On October 10th, 2004, Christopher Reeve passed away at the age of 52. This great man who was best known as Superman in his four films portraying the legendary DC Comics character, also was an accomplished director, screen writer, and producer. Later in his live, Mr. Reeve was a very big supporter of human embryonic stem cell research for people with spinal cord injuries, after tragically being thrown off a horse on May 27, 1995 during an equestrian competition in Virginia.

Christopher Reeve: Nothing Is Impossible
Nothing is Impossible, Mr. Reeve.

I just wanted to take this opportunity to remember him and recognized his courage and devotion to helping people, because it was in a large way that thanks to him I began being a physical therapist for those with paralysis, multiple sclerosis, stroke victims, and anyone with with a physical dissability that I might be able to aid.

This evolved into also becoming a personal trainer that allowed me to expand the types of individuals that I could help, by strategically coming up with exercises for kids with hip displacement issues, adults with advanced osteoperosis, people with severe gout, those that have suffered from surgery malpractice, accident victims, cerebral palsy, and people with brain anneurisms.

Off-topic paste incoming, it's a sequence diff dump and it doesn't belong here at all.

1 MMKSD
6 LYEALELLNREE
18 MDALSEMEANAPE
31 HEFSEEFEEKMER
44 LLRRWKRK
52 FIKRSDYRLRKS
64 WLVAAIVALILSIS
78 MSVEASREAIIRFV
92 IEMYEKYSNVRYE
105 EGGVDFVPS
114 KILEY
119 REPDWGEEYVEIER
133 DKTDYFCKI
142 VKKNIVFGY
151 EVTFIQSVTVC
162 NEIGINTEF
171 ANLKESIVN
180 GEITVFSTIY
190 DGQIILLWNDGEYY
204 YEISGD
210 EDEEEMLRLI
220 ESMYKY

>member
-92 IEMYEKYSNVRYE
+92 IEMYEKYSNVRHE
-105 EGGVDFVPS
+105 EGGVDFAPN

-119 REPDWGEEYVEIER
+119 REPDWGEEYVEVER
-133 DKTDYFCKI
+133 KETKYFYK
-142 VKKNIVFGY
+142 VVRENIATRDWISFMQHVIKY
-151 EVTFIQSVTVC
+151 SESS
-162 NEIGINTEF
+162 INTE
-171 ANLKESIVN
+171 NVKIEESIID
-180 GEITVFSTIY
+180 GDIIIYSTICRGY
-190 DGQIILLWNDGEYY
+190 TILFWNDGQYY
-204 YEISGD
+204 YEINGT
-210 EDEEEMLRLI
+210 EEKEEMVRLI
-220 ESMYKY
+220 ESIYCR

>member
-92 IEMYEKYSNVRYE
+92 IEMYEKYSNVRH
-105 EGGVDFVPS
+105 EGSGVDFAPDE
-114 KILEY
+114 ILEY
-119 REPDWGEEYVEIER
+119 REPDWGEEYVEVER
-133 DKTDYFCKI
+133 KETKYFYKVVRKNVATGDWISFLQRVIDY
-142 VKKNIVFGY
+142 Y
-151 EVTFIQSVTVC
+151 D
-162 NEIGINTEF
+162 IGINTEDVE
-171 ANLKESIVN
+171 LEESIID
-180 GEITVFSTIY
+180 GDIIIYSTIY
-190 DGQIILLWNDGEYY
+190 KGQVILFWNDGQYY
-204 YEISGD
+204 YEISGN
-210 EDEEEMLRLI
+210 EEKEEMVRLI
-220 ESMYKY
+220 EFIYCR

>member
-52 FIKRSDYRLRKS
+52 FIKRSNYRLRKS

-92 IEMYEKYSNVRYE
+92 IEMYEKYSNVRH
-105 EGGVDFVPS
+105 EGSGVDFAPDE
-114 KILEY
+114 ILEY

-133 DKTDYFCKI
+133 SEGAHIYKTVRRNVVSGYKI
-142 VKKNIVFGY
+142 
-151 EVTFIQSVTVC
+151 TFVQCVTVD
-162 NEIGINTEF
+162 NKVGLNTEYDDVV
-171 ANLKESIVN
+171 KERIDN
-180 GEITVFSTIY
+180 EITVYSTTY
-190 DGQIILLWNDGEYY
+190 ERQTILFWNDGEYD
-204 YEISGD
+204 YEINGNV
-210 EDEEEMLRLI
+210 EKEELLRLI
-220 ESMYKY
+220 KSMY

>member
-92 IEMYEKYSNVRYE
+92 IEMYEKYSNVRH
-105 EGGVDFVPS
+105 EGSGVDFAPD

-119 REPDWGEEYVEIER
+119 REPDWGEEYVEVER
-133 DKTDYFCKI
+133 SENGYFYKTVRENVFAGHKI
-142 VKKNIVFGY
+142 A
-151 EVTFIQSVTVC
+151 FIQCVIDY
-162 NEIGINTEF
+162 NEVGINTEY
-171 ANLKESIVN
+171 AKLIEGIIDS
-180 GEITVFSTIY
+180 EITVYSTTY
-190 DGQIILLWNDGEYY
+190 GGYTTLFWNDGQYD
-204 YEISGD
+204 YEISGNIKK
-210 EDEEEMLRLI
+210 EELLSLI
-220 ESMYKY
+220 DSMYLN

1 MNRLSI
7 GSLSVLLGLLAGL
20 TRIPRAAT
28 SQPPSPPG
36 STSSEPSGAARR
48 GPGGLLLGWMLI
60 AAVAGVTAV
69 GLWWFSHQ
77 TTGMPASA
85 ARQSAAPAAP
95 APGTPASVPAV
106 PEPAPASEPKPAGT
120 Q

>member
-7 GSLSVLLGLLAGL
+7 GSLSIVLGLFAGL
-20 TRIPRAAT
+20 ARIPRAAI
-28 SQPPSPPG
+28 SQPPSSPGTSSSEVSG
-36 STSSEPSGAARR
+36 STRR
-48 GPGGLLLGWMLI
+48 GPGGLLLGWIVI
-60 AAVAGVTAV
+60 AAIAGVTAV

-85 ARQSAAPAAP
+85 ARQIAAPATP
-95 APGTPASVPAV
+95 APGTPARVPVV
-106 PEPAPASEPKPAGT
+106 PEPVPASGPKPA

I wish for the best in the advancement of finding a permanent cure for paralysis, whether it be by human embryonic stem cell research or some other way, but before that day comes (and I say “before” and not “if” because I believe it will happen eventually), I will be more than happy to do my part the best I can, in making some people’s lives just a little bit easier.

Superman, Christopher Reeve
You’ll always be remembered as Superman, both on and off screen.

So thank you, Christopher…thank you from the bottom of my heart for your work, because it was when I was a Kinesiology student at California State University of Northridge, going for my Bachelor of Science Degree, I was in the Brown Center (CSUN’s own Physical Therapy Center) and was working with my first client and saw you in a newspaper article on the wall.

I never forgot the day you fell off that horse and how sad I was for you and your family, but when I’d look at that paper and see your progress or watch you on the news up until the very end, I knew that there needed to be people out there to help before the cure would eventually come.

Was it the fact that I so closely tied Superman to you and that his/your heroic deeds on screen impacted me so much as a kid that I wanted to do something close to your real life cause? Or…was it the real life witnessing of how passionate a person can be for a cause, by pushing forward so much, despite being so limited from a physical perspective, that showed me that I could do something too? It’s probably a bit of both in all honesty, but here’s to your legacy lasting forever.

For anyone reading this that would like to learn more about Christopher Reeve, as well as research going into curing paralysis, you can visit ChristopherReeve.org. Here’s to you, Superman!

The following two videos are fitting, because they’re of me with my client training together to walk again. For more on that story, you can read my article if you’d like.

Anything is possible, Part 1.

Anything is possible Part 2.

For Christopher Reeve: September 25th, 1952 to October 10th, 2004.

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